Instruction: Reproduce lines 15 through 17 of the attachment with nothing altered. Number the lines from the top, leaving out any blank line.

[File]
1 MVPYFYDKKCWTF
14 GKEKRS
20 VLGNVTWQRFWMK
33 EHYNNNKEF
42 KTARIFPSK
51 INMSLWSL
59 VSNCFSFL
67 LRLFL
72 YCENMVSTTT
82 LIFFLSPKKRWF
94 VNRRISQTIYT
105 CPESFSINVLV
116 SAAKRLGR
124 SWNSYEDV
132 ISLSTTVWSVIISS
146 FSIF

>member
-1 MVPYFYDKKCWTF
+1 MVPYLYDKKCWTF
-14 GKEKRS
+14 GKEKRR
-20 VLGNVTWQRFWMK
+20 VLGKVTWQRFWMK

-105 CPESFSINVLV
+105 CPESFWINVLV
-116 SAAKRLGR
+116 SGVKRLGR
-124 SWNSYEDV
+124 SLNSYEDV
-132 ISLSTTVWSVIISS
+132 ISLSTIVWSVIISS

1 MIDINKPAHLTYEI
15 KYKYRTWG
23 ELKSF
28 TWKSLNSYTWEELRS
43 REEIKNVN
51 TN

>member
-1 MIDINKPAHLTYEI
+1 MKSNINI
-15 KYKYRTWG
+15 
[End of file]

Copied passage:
132 ISLSTTVWSVIISS
146 FSIF

>member